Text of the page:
Further cuts to Illinois higher education will curtail any progress made on improving the state's college completion rates, warns the executive director of the state's board of higher education.
On the eve of Gov. Pat Quinn's annual budget address, James Applegate said the state has been making progress toward its goal of having 60 percent of its workforce earn a "quality college credential" such as a certificate, two-year or four-year degree, by 2025.
But any further budget cuts could hinder moving forward, he said.
In 2008, the percentage of Illinois adults with postcollege credentials stood at 40.8 percent. It rose to 41.7 percent in 2011, according to the U.S. Census Bureau's Community Survey. (2012 data is not available yet).
"We understand it's a difficult budget situation in Illinois. But if Illinois doesn't find a way to provide the support for its education system, and we've heard these phrases before, it's not investing in its future," said Applegate, who assumed the post of executive director of the Illinois Board of Higher Education last month.
State universities, including the University of Illinois, have been told to prepare for a 12.5 percent cut in state funding next year.
The UI's general revenue funding for fiscal 2014, which ends June 30, is about $647 million. Including money for the state scientific surveys, the total appropriation is about $663 million. The budget for fiscal year 2014 was essentially the same as in fiscal 2013.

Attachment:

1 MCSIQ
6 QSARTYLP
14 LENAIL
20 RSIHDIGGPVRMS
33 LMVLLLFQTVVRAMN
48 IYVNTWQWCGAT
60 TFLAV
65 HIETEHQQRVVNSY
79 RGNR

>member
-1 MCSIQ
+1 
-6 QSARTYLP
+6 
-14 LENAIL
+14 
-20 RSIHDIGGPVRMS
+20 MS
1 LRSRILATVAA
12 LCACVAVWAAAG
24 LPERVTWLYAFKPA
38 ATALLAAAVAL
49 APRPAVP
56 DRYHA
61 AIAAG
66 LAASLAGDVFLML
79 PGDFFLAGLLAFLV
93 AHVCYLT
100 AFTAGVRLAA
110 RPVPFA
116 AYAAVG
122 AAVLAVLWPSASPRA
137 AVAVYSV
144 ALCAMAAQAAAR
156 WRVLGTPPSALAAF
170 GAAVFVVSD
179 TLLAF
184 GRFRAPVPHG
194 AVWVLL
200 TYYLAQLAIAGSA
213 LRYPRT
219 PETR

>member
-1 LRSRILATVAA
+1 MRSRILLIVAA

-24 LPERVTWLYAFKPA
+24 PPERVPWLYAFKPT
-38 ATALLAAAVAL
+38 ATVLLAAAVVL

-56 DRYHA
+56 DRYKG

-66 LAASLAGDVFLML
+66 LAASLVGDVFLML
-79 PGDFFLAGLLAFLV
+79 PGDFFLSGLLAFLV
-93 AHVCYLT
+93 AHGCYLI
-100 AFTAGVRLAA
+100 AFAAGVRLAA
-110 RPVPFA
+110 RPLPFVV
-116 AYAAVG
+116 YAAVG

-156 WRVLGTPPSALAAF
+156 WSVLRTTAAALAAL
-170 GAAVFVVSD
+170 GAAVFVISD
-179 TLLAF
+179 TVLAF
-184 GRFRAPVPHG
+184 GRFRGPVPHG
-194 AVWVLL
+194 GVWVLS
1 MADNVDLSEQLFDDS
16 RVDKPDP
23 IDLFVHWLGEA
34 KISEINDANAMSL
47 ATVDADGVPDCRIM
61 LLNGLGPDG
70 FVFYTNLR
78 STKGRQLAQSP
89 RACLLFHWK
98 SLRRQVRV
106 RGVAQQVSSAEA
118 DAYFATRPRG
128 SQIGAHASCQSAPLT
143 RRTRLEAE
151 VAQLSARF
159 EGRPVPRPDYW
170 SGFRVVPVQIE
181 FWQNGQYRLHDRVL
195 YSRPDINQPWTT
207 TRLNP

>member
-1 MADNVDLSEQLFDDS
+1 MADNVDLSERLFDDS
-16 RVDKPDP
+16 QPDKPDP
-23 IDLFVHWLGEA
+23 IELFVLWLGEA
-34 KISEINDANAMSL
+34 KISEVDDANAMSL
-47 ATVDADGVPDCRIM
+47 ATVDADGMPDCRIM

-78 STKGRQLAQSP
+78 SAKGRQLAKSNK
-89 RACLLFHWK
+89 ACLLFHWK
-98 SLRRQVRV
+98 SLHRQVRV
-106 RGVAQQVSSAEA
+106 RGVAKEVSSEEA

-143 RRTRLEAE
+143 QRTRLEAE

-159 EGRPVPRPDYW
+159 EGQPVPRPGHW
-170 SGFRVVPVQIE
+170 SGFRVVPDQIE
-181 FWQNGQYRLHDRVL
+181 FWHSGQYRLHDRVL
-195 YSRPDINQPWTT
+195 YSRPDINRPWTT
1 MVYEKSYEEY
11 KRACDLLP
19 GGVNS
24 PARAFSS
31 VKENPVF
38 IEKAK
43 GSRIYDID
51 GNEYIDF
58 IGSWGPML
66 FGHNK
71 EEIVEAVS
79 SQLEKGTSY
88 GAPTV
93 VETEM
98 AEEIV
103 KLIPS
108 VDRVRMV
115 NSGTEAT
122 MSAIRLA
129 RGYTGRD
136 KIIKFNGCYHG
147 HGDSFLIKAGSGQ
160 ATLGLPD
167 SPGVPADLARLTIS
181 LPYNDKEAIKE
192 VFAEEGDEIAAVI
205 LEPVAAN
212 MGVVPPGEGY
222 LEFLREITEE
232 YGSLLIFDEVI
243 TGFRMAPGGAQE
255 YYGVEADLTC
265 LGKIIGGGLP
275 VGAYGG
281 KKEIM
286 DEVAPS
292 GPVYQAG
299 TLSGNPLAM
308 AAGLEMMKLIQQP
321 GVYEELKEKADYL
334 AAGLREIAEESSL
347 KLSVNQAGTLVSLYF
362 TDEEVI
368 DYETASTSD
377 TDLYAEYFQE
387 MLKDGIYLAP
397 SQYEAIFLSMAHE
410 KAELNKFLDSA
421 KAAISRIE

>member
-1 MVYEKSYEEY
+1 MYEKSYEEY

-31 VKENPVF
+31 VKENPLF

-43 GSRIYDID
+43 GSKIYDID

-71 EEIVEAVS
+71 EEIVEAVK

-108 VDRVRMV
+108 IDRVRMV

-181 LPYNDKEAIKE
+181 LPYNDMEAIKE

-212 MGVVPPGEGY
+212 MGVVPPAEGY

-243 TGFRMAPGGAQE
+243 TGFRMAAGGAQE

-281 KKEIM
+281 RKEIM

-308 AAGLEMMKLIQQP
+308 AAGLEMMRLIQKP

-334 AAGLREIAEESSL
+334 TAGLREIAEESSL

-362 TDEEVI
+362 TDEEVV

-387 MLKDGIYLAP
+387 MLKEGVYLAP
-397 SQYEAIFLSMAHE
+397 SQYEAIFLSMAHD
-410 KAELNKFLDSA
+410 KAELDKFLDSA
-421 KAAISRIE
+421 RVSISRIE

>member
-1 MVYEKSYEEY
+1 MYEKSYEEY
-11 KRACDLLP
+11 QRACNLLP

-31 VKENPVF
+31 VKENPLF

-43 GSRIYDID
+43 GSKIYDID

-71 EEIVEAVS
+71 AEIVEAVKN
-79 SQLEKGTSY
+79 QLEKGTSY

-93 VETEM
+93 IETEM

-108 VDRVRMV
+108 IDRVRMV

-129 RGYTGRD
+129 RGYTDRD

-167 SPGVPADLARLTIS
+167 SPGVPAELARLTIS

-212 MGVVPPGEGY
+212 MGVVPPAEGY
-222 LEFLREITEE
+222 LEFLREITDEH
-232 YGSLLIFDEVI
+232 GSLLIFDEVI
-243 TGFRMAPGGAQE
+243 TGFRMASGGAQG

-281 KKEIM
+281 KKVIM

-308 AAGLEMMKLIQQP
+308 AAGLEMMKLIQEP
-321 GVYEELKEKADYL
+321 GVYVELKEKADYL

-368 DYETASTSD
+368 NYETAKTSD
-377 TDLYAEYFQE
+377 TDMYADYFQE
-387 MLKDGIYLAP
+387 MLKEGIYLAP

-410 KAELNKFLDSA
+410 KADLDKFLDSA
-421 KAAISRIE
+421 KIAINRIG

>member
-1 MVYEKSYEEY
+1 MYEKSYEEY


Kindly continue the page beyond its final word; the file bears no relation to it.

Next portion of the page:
For the UI, a 12.5 percent cut would amount to about $80 million, the school has said,
"The point we've been making with our legislative leaders: Given the demands in Illinois for an educated workforce, we're hopeful they can at least find a way to provide a flat budget for higher education," Applegate said.
He and other agency heads are expected to be briefed on Quinn's budget Wednesday morning.
Quinn will deliver his budget address at noon in the Statehouse. WDWS-AM 1400 will carry his speech live.
"I'm hopeful the governor will be proposing as much support as he can to keep the educational system whole," Applegate said.
That system includes the state's Monetary Assistance Program, a need-based financial aid program that helps pay tuition for low-income college students. Earlier this year, Quinn said he hoped to double funding for that program.
Overseen by the Illinois Student Assistance Commission, the financial aid program received $373 million for the current fiscal year. In recent years, as the cost of tuition increases across the state and student need has risen, only about half of qualified students who apply will receive the grants.